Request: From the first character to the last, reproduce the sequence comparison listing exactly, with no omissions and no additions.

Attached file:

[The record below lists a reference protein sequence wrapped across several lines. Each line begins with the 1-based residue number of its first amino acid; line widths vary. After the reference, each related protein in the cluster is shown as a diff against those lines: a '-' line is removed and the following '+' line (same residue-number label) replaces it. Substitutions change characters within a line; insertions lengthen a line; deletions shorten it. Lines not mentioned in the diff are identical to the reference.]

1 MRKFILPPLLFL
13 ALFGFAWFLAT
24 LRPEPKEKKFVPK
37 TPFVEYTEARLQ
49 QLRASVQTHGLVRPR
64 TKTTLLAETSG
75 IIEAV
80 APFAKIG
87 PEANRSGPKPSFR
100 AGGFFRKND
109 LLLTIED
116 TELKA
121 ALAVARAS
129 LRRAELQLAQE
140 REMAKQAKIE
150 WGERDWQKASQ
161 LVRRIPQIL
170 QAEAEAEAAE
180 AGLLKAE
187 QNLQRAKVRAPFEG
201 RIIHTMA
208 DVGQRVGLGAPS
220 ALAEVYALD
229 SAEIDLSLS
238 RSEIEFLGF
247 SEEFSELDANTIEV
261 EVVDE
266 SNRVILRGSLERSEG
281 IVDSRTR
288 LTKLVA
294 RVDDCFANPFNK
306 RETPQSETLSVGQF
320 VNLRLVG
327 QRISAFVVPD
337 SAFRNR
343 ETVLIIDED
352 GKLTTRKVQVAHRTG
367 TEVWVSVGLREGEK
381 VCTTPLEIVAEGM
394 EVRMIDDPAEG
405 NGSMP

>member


[The record below lists a reference protein sequence wrapped across several lines. Each line begins with the 1-based residue number of its first amino acid; line widths vary. After the reference, each related protein in the cluster is shown as a diff against those lines: a '-' line is removed and the following '+' line (same residue-number label) replaces it. Substitutions change characters within a line; insertions lengthen a line; deletions shorten it. Lines not mentioned in the diff are identical to the reference.]

1 MRKFILPPLLFL
13 ALFGFAWFLAT
24 LRPEPKEKKFVPK
37 TPFVEYTEARLQ
49 QLRASVQTHGLVRPR
64 TKTTLLAETSG
75 IIEAV
80 APFAKIG
87 PEANRSGPKPSFR
100 AGGFFRKND
109 LLLTIED
116 TELKA
121 ALAVARAS
129 LRRAELQLAQE
140 REMAKQAKIE
150 WGERDWQKASQ
161 LVRRIPQIL
170 QAEAEAEAAE
180 AGLLKAE
187 QNLQRAKVRAPFEG
201 RIIHTMA
208 DVGQRVGLGAPS
220 ALAEVYALD
229 SAEIDLSLS
238 RSEIEFLGF
247 SEEFSELDANTIEV
261 EVVDE
266 SNRVILRGSLERSEG
281 IVDSRTR
288 LTKLVA
294 RVDDCFANPFNK
306 RETPQSETLSVGQF
320 VNLRLVG
327 QRISAFVVPD
337 SAFRNR
343 ETVLIIDED
352 GKLTTRKVQVAHRTG
367 TEVWVSVGLREGEK
381 VCTTPLEIVAEGM
394 EVRMIDDPAEG
405 NGSMP

>member